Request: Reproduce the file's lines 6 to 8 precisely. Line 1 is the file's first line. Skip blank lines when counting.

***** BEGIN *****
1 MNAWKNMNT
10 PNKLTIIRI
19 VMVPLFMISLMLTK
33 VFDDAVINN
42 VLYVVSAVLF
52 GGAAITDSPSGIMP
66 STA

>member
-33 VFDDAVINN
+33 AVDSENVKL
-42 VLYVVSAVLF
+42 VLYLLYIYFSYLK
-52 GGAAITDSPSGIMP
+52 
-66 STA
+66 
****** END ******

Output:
52 GGAAITDSPSGIMP
66 STA

>member